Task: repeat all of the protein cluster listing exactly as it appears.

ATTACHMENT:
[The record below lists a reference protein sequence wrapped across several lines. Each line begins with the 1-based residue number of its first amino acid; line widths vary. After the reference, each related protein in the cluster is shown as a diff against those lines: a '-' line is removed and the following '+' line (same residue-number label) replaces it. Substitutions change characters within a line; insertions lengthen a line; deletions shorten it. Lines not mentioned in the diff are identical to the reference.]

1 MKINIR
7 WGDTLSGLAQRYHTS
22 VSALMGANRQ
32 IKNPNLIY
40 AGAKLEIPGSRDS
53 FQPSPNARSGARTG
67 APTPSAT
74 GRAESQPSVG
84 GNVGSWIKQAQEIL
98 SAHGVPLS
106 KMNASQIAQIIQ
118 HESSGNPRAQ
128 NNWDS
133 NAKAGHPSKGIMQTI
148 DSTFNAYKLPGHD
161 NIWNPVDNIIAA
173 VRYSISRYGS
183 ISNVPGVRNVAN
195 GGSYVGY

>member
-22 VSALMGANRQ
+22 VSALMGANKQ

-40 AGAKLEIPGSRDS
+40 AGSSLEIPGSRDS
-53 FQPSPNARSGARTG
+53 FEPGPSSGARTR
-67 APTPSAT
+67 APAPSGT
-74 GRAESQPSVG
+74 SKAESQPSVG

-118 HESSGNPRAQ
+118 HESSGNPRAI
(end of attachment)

[The record below lists a reference protein sequence wrapped across several lines. Each line begins with the 1-based residue number of its first amino acid; line widths vary. After the reference, each related protein in the cluster is shown as a diff against those lines: a '-' line is removed and the following '+' line (same residue-number label) replaces it. Substitutions change characters within a line; insertions lengthen a line; deletions shorten it. Lines not mentioned in the diff are identical to the reference.]

1 MKINIR
7 WGDTLSGLAQRYHTS
22 VSALMGANRQ
32 IKNPNLIY
40 AGAKLEIPGSRDS
53 FQPSPNARSGARTG
67 APTPSAT
74 GRAESQPSVG
84 GNVGSWIKQAQEIL
98 SAHGVPLS
106 KMNASQIAQIIQ
118 HESSGNPRAQ
128 NNWDS
133 NAKAGHPSKGIMQTI
148 DSTFNAYKLPGHD
161 NIWNPVDNIIAA
173 VRYSISRYGS
183 ISNVPGVRNVAN
195 GGSYVGY

>member
-22 VSALMGANRQ
+22 VSALMGANKQ

-40 AGAKLEIPGSRDS
+40 AGSSLEIPGSRDS
-53 FQPSPNARSGARTG
+53 FEPGPSSGARTR
-67 APTPSAT
+67 APAPSGT
-74 GRAESQPSVG
+74 SKAESQPSVG

-118 HESSGNPRAQ
+118 HESSGNPRAI